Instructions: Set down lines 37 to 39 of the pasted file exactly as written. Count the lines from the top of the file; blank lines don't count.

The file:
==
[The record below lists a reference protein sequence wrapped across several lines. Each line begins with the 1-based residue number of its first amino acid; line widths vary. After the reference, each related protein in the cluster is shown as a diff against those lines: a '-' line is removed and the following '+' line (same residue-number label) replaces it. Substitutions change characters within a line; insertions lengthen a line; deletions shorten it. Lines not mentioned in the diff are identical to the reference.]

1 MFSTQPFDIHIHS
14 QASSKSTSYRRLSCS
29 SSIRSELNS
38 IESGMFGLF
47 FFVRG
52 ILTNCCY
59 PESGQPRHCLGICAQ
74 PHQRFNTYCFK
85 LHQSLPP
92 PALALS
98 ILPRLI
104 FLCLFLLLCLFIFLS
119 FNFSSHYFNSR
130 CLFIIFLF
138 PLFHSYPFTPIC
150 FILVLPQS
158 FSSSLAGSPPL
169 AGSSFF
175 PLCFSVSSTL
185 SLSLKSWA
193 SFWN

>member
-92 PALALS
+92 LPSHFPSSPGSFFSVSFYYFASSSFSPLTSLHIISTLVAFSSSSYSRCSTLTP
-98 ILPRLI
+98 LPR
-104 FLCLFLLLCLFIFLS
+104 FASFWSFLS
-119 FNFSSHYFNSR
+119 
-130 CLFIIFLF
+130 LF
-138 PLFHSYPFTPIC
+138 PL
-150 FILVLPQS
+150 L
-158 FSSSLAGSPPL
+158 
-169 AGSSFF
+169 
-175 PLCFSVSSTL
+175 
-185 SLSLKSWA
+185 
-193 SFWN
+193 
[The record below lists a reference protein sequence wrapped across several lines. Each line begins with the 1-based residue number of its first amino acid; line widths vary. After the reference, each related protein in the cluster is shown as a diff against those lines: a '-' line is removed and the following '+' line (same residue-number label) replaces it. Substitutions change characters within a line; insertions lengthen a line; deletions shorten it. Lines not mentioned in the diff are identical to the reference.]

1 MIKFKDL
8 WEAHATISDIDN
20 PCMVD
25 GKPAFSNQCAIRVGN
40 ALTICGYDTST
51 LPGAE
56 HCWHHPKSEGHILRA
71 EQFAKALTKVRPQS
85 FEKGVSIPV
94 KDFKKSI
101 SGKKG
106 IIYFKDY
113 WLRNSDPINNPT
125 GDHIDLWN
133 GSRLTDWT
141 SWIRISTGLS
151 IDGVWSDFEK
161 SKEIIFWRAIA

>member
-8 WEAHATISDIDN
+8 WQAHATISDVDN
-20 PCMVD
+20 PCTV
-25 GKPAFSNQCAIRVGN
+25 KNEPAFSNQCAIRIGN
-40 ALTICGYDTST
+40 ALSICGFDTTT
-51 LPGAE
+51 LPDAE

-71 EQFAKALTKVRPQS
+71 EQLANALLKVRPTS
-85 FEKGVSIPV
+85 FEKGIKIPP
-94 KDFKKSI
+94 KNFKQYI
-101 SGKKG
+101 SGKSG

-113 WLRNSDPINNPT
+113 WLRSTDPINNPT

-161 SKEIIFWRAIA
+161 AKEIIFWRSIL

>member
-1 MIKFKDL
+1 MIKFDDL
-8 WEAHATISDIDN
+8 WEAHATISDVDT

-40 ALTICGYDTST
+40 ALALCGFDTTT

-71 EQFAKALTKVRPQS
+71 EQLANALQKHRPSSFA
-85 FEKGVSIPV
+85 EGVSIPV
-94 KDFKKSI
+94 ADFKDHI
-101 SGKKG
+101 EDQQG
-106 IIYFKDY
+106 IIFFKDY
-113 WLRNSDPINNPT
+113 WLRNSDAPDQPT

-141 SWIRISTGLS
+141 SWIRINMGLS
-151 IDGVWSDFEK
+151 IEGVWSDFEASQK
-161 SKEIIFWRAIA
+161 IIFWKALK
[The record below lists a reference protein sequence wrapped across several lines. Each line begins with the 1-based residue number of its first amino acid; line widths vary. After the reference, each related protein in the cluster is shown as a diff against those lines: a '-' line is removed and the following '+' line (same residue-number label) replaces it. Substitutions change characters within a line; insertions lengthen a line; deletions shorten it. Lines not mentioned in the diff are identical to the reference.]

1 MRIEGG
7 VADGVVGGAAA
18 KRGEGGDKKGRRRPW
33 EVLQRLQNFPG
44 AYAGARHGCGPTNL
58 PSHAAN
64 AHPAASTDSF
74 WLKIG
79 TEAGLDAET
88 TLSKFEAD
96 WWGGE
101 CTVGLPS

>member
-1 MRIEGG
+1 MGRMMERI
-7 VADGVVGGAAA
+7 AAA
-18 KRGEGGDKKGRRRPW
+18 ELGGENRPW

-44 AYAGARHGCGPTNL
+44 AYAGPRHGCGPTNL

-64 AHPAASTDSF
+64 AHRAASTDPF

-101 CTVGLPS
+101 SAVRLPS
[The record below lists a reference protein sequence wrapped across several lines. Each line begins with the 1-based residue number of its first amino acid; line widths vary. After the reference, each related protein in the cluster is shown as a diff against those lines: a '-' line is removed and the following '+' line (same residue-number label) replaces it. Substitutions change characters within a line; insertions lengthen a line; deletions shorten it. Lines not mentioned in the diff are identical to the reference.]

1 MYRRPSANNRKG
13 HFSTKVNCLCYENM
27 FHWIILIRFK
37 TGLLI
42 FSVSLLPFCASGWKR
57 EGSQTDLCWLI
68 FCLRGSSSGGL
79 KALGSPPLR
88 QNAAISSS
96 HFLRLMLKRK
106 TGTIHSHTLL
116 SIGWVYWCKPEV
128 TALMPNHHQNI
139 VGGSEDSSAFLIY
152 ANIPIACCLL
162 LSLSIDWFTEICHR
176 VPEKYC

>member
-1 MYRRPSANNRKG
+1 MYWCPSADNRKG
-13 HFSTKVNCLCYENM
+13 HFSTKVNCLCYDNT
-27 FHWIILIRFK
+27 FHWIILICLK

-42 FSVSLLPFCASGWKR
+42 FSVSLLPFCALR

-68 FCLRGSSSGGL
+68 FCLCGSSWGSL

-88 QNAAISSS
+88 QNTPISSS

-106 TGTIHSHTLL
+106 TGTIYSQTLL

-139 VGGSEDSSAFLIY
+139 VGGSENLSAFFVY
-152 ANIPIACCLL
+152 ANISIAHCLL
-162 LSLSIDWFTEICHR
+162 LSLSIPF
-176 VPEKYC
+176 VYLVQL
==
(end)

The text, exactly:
+150 L
-158 FSSSLAGSPPL
+158 